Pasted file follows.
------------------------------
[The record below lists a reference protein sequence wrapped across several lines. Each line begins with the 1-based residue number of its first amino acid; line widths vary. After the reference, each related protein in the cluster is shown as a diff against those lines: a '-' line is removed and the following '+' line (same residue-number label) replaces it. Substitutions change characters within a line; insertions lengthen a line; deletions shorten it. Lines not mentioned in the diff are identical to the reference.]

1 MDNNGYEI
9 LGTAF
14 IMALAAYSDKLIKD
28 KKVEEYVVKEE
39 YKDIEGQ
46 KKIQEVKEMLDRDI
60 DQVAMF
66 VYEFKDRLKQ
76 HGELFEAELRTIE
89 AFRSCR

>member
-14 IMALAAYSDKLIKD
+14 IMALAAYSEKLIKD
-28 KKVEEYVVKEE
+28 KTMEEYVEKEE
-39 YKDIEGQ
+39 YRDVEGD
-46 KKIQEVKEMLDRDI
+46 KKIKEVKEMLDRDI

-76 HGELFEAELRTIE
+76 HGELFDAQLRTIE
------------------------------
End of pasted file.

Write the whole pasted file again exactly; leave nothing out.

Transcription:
[The record below lists a reference protein sequence wrapped across several lines. Each line begins with the 1-based residue number of its first amino acid; line widths vary. After the reference, each related protein in the cluster is shown as a diff against those lines: a '-' line is removed and the following '+' line (same residue-number label) replaces it. Substitutions change characters within a line; insertions lengthen a line; deletions shorten it. Lines not mentioned in the diff are identical to the reference.]

1 MDNNGYEI
9 LGTAF
14 IMALAAYSDKLIKD
28 KKVEEYVVKEE
39 YKDIEGQ
46 KKIQEVKEMLDRDI
60 DQVAMF
66 VYEFKDRLKQ
76 HGELFEAELRTIE
89 AFRSCR

>member
-14 IMALAAYSDKLIKD
+14 IMALAAYSEKLIKD
-28 KKVEEYVVKEE
+28 KTMEEYVEKEE
-39 YKDIEGQ
+39 YRDVEGD
-46 KKIQEVKEMLDRDI
+46 KKIKEVKEMLDRDI

-76 HGELFEAELRTIE
+76 HGELFDAQLRTIE